August 4, 2008
Military Simulation Software Is No Ordinary Game
The National Security Analysis Department is developing a video-gaming technology that allows it to create simulations and rehearse complex missions for sponsors on desktop computers. The software — known as modeling and simulation builder for everyone, or MOSBE — is the centerpiece of NSAD's efforts to strengthen its war-gaming analysis capability.
The MOSBE software provides an environment that helps military leaders rapidly create and test concepts, and quickly and easily modify and refine them before deploying them to trainees or developing requirements for a traditional simulation model.
"Traditionally, a sponsor will ask us to conduct a study of capabilities and scenarios. We'll produce a report, and they get one answer. They may like the conclusion, or tell us to go back for further analysis," explains NSAD's S. Phillips, the department's MOSBE expert. "But with a ‘serious game' modeling and simulation environment like MOSBE, we can create hypothetical situations based on environments that they've defined, using actual military capabilities — sensors behave the way they do in real life, for instance. Then, we can bring in players in the morning, and by day's end we will have tried out a variety of scenarios and solutions to figure out how best to solve their problem."
So, what used to take several weeks can be knocked out in one work day.
"We were working with the Defense Advanced Research Projects Agency on a technology utility assessment, and as part of that went down to participate in a Marine Corps exercise," recalls NSAD's S. Simpkins. "We sat in this auditorium and there was a guy standing up front with a bunch of slides. And they called that a war game. I remember thinking, ‘We can do better than that.'"
And they did. With the help of the Technical Services Department, NSAD built a board game. "We had game pieces that moved and explored specific technologies," Simpkins says. "Our sponsors thought it was neat, so we did more. We were writing rules and rolling dice. But it had its limitations. The ‘gamers' made so many moves it was difficult to recapture where people moved to create a certain outcome."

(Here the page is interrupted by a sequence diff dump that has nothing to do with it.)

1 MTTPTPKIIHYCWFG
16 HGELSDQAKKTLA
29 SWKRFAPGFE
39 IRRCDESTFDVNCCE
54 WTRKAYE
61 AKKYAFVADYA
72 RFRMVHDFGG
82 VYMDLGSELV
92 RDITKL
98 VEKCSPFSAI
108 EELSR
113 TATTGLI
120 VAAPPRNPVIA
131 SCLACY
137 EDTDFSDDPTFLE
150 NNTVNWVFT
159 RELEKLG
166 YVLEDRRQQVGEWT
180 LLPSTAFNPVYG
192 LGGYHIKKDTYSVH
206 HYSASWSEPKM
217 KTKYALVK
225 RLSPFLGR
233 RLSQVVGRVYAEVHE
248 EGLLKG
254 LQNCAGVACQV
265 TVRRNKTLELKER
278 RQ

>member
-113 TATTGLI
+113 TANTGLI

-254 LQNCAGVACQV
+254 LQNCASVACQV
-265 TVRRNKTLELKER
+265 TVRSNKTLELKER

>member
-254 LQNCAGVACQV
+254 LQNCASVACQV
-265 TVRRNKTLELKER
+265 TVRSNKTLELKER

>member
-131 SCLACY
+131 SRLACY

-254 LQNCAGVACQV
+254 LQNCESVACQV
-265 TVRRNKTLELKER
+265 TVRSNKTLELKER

But Simpkins, who jokes that his teenage son's investment in video games probably rivals the value of his car, says he knew that computer gaming companies could tackle this challenge. He researched makers of popular strategy games and found one in the Lab's backyard: BreakAway Ltd., a developer of military simulations and creator of MOSBE, is based in Baltimore.
"They had a product that could incorporate military environments, the actual capabilities of equipment and sensors and manpower," Simpkins says. "This was no silly video game."
NSAD was then working on a project for the Defense Threat Reduction Agency, employing the board game approach, and Simpkins suggested that Phillips, who was building intelligence information for that project, give MOSBE a try.
"If you had told me 4 or 5 years ago that I could model irregular warfare with a video game or merge the capabilities of a video game — even a ‘serious' one — with modeling and simulation capabilities, I would have been a bit skeptical," says Phillips. "But my eyes have been opened. This is a powerful tool for analysis."
MOSBE allows users the freedom to build worlds, create scenarios, and assess new capabilities in a fully interactive two-dimensional or four-dimensional environment, Phillips says. "And it also allows the same scenario to be used repeatedly to glean lessons and to teach commanders how to use their available resources effectively over time and space."